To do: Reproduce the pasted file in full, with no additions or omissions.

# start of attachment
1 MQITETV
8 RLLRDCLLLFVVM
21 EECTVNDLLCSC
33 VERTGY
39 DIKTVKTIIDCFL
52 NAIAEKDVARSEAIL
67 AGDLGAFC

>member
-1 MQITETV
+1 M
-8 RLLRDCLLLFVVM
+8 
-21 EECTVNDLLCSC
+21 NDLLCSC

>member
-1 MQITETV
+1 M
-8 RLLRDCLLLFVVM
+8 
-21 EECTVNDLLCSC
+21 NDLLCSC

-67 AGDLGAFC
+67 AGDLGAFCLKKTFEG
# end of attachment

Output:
1 MQITETV
8 RLLRDCLLLFVVM
21 EECTVNDLLCSC
33 VERTGY
39 DIKTVKTIIDCFL
52 NAIAEKDVARSEAIL
67 AGDLGAFC

>member
-1 MQITETV
+1 M
-8 RLLRDCLLLFVVM
+8 
-21 EECTVNDLLCSC
+21 NDLLCSC

>member
-1 MQITETV
+1 M
-8 RLLRDCLLLFVVM
+8 
-21 EECTVNDLLCSC
+21 NDLLCSC

-67 AGDLGAFC
+67 AGDLGAFCLKKTFEG